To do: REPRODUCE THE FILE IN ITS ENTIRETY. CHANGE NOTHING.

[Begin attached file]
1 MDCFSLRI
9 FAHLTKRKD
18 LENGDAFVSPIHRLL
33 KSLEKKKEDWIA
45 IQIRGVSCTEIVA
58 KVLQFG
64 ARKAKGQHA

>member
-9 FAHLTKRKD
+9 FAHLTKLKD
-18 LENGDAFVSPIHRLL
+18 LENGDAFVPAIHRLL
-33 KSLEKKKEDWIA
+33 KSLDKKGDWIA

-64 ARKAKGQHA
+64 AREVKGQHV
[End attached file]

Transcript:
1 MDCFSLRI
9 FAHLTKRKD
18 LENGDAFVSPIHRLL
33 KSLEKKKEDWIA
45 IQIRGVSCTEIVA
58 KVLQFG
64 ARKAKGQHA

>member
-9 FAHLTKRKD
+9 FAHLTKLKD
-18 LENGDAFVSPIHRLL
+18 LENGDAFVPAIHRLL
-33 KSLEKKKEDWIA
+33 KSLDKKGDWIA

-64 ARKAKGQHA
+64 AREVKGQHV